YELLOWSTONE NATIONAL PARK -- In the last couple years, Peter Cervelli, who monitors the Yellowstone volcano, saw a major eruption of the world's largest geyser, an uplift of the Norris Geyser Basin and the largest earthquake in the park in 30 years.
While those were all noteworthy events, they're not indications that the Yellowstone super volcano is about to erupt, said Cervelli, associate director for science and technology at the USGS Volcano Science Center in Menlo Park, Calif. But that hasn't stopped the general public from speculating.
Cervelli has spent his career researching geophysics and monitoring volcanoes, first in Hawaii, then Alaska and now based in California, studying Yellowstone. During that time, one of the major changes he's seen, in addition to the changes in technology and monitoring systems, has been the way information, or misinformation, travels.
"There's sort of a disconnect between the way we scientists see things and the way some of the public sees it," he said.
The USGS Volcano Science Center gets an average of five emails a week from members of the general public who are worried about a Yellowstone eruption, he said. He also sees bad information travel on social media.
After the 4.8-magnitude earthquake in late March, the largest in 30 years, a video went viral of bison running down a road inside the park. The story that somehow got attached to the video was that the bison were running out of the park, fleeing the impending eruption they could somehow sense. In reality, the bison were running into the park.
Bison are a common sight in the park and often can be seen running, Al Nash, spokesman for Yellowstone National Park, said at the time.
That didn't stop the video from getting 500,000 views.
While the video got a lot of attention, the scientific story behind that earthquake is even more interesting.
Starting in late summer 2013, scientists started noticing that the Norris Geyser basin was rising. By November, the uplift began to pick up speed.
Over five months, the area rose 6 to 7 centimeters and moved southeast.
"It's not an extreme uplift rate," Cervelli said. "For Yellowstone it was at the high end of normal."
Then on March 30, the 4.8 earthquake occurred, and suddenly the uplift at Norris stopped. Then the area started to sink, and before long, everything was back where it started.
Scientists think gases deep below the earth's surface rose up through the crust and then met an impenetrable barrier and couldn't go anywhere. Pressure started to build and lead to a deformation on the earth's surface.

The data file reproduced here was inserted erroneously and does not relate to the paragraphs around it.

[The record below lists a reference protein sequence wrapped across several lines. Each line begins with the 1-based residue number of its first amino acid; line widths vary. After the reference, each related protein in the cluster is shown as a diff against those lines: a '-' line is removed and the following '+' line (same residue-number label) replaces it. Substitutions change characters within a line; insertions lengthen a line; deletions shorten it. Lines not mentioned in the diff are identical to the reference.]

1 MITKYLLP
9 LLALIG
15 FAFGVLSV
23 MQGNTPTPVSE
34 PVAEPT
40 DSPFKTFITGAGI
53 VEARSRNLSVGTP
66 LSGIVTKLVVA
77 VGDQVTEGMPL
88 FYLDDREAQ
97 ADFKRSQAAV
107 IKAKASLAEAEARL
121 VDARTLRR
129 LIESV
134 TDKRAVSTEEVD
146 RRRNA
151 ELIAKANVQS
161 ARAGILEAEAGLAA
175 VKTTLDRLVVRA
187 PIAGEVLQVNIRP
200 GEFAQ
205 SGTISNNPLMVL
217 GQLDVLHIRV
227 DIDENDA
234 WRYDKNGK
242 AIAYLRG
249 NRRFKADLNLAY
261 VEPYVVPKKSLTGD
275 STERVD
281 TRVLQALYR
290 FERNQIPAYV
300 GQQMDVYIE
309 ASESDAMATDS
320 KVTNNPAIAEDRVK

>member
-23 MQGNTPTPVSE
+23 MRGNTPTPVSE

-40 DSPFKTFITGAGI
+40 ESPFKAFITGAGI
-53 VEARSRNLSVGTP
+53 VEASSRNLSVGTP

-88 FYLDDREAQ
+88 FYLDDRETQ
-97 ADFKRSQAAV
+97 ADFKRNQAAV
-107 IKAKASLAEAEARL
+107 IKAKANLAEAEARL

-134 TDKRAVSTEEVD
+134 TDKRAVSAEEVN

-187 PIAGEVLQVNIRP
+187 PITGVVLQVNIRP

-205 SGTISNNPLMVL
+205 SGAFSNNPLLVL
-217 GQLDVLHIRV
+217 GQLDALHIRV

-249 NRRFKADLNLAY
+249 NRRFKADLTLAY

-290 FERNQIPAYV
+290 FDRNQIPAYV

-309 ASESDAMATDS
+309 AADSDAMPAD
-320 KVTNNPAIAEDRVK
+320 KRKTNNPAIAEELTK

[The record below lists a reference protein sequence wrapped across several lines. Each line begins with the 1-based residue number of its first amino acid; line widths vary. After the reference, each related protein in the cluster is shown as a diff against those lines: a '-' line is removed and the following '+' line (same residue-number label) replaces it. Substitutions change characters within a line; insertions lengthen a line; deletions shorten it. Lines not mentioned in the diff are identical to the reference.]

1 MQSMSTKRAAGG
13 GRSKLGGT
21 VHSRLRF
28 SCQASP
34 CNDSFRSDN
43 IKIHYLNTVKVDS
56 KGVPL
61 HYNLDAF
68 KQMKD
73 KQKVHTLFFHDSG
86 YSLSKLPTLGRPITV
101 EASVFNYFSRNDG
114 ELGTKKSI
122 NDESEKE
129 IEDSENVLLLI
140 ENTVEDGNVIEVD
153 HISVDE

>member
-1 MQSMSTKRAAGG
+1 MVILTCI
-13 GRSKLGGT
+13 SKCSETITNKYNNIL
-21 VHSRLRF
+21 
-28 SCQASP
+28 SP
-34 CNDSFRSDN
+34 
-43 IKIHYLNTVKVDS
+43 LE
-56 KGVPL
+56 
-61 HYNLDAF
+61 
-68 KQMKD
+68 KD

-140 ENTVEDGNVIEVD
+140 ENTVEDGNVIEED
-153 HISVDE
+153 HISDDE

"The earthquake essentially let off the steam," Cervelli said.
The earthquake likely created a fracture that allowed the pressurized gases to be released.
"In an ideal world we probably could have seen them or detected them," Cervelli said.
However, the park is a big place and the USGS doesn't have gas monitoring equipment to cover all of it.
"We do have a lot of instruments but we also have a lot of park," he said.
Around the time the uplift began at Norris, Steamboat Geyser, the tallest geyser in the world, erupted. That geyser, located in the Norris Geyser Basin, doesn't go off very frequently or consistently.
"At the time I was pretty excited about this," Cervelli said.
He was hoping the geyser eruption and the uplift were linked and would help scientists better understand the dynamics of the geyser basin.
"It turns out that probably was a coincidence," he said.
However, he hopes he and his colleagues still can learn more from the uplift event. Uplift is fairly common in the park but typically occurs inside the caldera, which Cervelli said formed 640,000 years ago. Norris sits outside the caldera. Uplift also usually occurs over a longer timeframe and affects a bigger area, unlike the Norris uplift.
"It was short, intense and located at Norris," Cervelli said.
And it may help scientists better understand the interplay between the caldera and Norris.
What scientists already know is episodes of ground deformation are common and do not imply that an eruption is pending.
It's extremely unlikely that a super eruption of the Yellowstone volcano will occur in this lifetime. In fact, if you want something to worry about, Cervelli suggests worrying about a major meteor hitting the Earth. Statistically, that happens far more often than a Yellowstone super eruption.
Reach Tribune staff writer Erin Madison at 406-791-1466 or firstname.lastname@example.org. Follow her on Twitter @GFTrib_EMadison.